Boston Within hours of the announcement, the small line popped up on one of the talk shows that dance across the cable channels: "All Over But the Shouting."
Is that it? Does the FDA approval of RU-486 signal a full victory, a smackdown in the wrestling match over abortion?
RU-486 had been stalled for so long, that I had come to think of it as the flight number of a plane held hostage. And of course it had been held hostage ... to politics.
For a dozen years, the political turbulence had kept this drug grounded. Reagan and Bush the Elder had simply banned the drug known medically as mifepristone and popularly as "the abortion pill." But even when the climate changed with Clinton, it took more testing, more trials, more years to find a manufacturer, more time for the FDA to rule.
Now it's all over? But the shouting?
On television, a shrill spokeswoman for Concerned Women for America warned that women who used RU-486 would be gushing blood and searching for embryo parts all over supermarket floors as they miscarried. In Congress the usual suspects ratcheted up their usual sound bites. J.C. Watts said: "Do-it-yourself abortion has no place in a civilized society."
Meanwhile, those who believe in a woman's right to choose uttered a collective shout of victory. RU-486 has been touted as more than a medical alternative. It's the magic drug that would reshape the debate. Tip the balance.
After all, in the past decade, as the pro-life strategy turned from trying to make abortion illegal to trying to make it impossible, many women have had the "right" to abortion without the access. Fewer than 2,000 clinics perform abortions. There are no providers at all in 86 percent of U.S. counties.
The big success of the anti-abortion movement has not been in changing women's minds. Or even in changing the law. It's been in frightening off doctors and closing clinics.
At the same time, the public debate shifted disastrously to those rare and troubling late-term abortions. In the past several years, the "shouting" has been over what's labeled in a graphic and distorted way, "partial-birth abortion."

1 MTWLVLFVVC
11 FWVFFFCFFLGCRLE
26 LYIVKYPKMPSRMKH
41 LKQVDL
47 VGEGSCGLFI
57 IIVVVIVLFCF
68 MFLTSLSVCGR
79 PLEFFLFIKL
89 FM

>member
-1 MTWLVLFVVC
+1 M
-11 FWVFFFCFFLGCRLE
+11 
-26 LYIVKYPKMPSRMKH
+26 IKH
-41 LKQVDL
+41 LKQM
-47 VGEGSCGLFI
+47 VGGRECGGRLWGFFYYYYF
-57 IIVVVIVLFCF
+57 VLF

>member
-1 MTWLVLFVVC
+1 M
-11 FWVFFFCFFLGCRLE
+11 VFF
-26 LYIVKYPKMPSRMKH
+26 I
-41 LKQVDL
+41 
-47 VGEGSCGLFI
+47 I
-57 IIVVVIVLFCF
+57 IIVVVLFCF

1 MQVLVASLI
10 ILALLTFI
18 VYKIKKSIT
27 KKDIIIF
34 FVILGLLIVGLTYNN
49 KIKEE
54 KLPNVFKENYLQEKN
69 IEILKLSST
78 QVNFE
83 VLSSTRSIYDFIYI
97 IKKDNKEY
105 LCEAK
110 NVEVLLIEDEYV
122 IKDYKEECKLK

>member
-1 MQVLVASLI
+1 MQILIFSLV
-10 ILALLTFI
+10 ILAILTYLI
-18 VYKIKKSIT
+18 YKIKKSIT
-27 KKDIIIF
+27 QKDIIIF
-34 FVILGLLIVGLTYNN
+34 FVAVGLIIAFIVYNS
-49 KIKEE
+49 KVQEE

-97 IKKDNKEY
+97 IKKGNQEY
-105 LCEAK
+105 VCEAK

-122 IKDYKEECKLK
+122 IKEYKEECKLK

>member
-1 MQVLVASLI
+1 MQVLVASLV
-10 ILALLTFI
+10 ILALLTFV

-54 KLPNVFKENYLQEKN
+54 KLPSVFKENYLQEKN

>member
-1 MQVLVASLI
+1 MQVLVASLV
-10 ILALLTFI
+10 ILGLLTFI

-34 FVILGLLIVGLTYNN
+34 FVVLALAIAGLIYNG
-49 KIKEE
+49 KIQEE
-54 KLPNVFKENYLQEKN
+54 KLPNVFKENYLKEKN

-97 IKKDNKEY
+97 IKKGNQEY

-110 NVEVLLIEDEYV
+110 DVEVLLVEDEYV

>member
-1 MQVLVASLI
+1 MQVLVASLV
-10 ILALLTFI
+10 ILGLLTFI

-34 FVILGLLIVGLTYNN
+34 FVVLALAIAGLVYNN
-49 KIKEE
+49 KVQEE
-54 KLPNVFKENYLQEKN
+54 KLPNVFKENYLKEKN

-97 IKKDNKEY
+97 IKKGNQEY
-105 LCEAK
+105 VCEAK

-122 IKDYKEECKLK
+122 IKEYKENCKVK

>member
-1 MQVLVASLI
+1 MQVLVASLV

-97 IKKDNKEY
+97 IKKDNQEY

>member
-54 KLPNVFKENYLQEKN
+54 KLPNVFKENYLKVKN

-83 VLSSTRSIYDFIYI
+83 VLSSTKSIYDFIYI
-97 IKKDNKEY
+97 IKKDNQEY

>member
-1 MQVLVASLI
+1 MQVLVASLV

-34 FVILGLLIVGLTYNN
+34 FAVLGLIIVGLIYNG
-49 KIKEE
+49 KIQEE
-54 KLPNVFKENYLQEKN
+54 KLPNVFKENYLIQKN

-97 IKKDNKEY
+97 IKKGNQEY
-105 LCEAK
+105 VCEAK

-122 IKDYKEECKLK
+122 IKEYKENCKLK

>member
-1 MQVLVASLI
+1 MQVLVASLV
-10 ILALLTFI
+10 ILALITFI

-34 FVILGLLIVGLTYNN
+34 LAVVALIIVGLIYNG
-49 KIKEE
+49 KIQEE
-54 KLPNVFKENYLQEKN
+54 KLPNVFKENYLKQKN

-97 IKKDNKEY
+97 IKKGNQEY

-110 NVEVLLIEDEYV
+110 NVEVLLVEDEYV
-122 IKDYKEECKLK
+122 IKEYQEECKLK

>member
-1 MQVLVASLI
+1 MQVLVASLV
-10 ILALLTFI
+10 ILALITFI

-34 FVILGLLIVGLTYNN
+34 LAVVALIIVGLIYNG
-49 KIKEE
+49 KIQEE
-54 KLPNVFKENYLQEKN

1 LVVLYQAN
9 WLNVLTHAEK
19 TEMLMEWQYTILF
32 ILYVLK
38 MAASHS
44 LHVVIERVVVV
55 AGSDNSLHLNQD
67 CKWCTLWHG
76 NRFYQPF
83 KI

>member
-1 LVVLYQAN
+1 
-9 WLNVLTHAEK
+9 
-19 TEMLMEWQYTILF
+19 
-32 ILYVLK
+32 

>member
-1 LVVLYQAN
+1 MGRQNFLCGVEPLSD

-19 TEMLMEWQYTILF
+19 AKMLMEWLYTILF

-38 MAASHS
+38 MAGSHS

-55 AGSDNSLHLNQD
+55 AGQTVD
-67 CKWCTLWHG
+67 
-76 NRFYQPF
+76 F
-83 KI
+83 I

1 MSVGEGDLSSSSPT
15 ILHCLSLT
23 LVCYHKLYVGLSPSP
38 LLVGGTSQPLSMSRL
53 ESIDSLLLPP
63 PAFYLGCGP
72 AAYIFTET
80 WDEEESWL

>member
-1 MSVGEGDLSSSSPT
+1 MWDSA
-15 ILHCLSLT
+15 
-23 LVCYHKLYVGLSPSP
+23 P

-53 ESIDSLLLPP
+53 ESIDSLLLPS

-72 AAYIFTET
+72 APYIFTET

So many pro-choice advocates have pinned their hopes on mifepristone, though not because "the pill" is a medical panacea. Indeed, it involves two series of drugs and three doctor visits as well as a simulated miscarriage. In France today it accounts for less than half of abortions.
But mifepristone is, as the brand name implies, an "Early Option," used in the first seven weeks when an embryo is no larger than a grain of rice. There is no question that the public feels more comfortable with that early an abortion. So do women.
It also opens up the real possibility of increasing the pool of doctors who may no longer have to risk their lives to practice medicine. A third of doctors who don't provide abortions now have said they would prescribe and oversee this treatment.
And, more to the point, it can allow women what the Supreme Court says they have: the right to privacy. A woman who can go to her doctor's office for treatment doesn't have to pass the gantlet of protestors and placards outside the clinic.
So it's all over? I'm afraid that the shouting will still drive this debate.
The drug has been approved. But the remaining question about mifepristone is whether and when doctors will feel personally safe enough to prescribe it in their offices. Will they feel comfortable in states that still require a report on every abortion?
The anti-abortion forces have fought RU-486 because they know it's harder to target 20,000 doctors than 2,000 clinics. It's much harder to intimidate and humiliate those patients.
But mifepristone doesn't make the need for clinics moot. Nor does it mute the political reality that we are a Justice or two short of overturning abortion rights.
So here we are. In only four weeks, just a few days before the election, mifepristone will finally be available in America. It's not all over. But in the midst of the shouting, may I add one cautious cheer: "It's about time."
Ellen Goodman is a columnist for The Boston Globe.